The sources of Canadas net revenue from gambling
The publically available statistics of Canadian gambling groups the different games into four categories and defines them as follows:
Lottery: Refers to commercial lottery tickets (i.e., inter-provincial lottery games, instant tickets, sports lottery). Most often purchased in-person.
VLT: Refers to video lottery terminal gambling in bars, restaurants and gaming halls.
Online: Refers to online casino-style games provided by a provincial operator. Certain jurisdictions also include ticket lottery products purchased online in this category.
One can see clearly: Net revenue from casino was, until 2020-21, the biggest source of revenue, followed by lottery and VLT. Online casino games have however shown a steady yearly increase for years and then almost doubled in net revenue when people were submitted to the pandemic lockdown measures.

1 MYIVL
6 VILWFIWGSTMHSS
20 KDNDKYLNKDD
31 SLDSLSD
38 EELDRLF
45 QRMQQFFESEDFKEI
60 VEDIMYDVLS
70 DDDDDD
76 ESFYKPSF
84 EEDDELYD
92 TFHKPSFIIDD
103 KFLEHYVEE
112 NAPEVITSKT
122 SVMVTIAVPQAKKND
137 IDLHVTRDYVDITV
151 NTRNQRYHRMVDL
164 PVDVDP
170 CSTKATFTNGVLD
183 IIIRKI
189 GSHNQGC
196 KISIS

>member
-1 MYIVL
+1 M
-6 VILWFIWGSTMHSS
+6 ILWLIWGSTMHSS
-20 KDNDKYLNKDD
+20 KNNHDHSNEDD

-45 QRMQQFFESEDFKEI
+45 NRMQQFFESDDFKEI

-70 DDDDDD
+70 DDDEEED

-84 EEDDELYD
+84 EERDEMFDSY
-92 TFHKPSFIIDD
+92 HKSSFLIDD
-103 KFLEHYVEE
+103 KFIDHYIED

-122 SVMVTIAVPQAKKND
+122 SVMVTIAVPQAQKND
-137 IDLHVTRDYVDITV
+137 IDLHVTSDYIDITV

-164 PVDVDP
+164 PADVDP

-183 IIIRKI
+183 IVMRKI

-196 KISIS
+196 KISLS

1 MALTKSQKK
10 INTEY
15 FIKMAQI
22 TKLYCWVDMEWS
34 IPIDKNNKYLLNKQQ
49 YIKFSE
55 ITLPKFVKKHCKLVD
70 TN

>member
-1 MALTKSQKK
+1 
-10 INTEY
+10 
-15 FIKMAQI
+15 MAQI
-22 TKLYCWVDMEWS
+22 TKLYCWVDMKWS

As mentioned above, due to the liberalization of online casino games, pushed forward especially by Ontario, further substantial increases in the online casino market are to be expected regardless of future potential lockdown situations, as online casinos offer a unique experience that is different to land-based casinos.
In 2020-21, British Columbia, Ontario and Quebec were leading the field of revenue from online gambling. We expect that Ontario will take the lead as of 2022.
Basic demographic statistics of Canadian players
As mentioned above, the study on Canadian gambling statistics uses data from 2018. This is quite normal, as it takes a long time for data to be processed.